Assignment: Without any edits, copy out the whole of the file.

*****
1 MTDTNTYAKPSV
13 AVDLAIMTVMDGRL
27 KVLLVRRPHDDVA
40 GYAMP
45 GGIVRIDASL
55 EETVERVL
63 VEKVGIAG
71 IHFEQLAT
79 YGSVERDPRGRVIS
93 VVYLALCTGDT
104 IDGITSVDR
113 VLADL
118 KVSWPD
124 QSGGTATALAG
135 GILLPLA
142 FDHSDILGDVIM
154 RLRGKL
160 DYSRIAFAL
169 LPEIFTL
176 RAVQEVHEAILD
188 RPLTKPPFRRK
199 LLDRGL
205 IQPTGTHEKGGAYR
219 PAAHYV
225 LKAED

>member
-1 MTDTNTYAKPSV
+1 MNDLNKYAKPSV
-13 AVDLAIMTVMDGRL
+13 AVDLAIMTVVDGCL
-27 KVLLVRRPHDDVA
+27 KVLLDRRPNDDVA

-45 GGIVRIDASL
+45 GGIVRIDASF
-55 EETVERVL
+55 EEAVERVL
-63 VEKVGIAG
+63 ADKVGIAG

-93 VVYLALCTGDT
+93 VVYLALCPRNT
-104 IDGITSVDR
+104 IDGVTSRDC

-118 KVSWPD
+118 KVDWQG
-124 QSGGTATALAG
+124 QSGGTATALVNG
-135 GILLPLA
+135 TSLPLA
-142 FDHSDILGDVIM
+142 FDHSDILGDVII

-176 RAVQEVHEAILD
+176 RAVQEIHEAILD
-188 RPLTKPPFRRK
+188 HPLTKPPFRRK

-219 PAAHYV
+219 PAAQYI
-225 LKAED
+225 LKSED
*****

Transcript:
1 MTDTNTYAKPSV
13 AVDLAIMTVMDGRL
27 KVLLVRRPHDDVA
40 GYAMP
45 GGIVRIDASL
55 EETVERVL
63 VEKVGIAG
71 IHFEQLAT
79 YGSVERDPRGRVIS
93 VVYLALCTGDT
104 IDGITSVDR
113 VLADL
118 KVSWPD
124 QSGGTATALAG
135 GILLPLA
142 FDHSDILGDVIM
154 RLRGKL
160 DYSRIAFAL
169 LPEIFTL
176 RAVQEVHEAILD
188 RPLTKPPFRRK
199 LLDRGL
205 IQPTGTHEKGGAYR
219 PAAHYV
225 LKAED

>member
-1 MTDTNTYAKPSV
+1 MNDLNKYAKPSV
-13 AVDLAIMTVMDGRL
+13 AVDLAIMTVVDGCL
-27 KVLLVRRPHDDVA
+27 KVLLDRRPNDDVA

-45 GGIVRIDASL
+45 GGIVRIDASF
-55 EETVERVL
+55 EEAVERVL
-63 VEKVGIAG
+63 ADKVGIAG

-93 VVYLALCTGDT
+93 VVYLALCPRNT
-104 IDGITSVDR
+104 IDGVTSRDC

-118 KVSWPD
+118 KVDWQG
-124 QSGGTATALAG
+124 QSGGTATALVNG
-135 GILLPLA
+135 TSLPLA
-142 FDHSDILGDVIM
+142 FDHSDILGDVII

-176 RAVQEVHEAILD
+176 RAVQEIHEAILD
-188 RPLTKPPFRRK
+188 HPLTKPPFRRK

-219 PAAHYV
+219 PAAQYI
-225 LKAED
+225 LKSED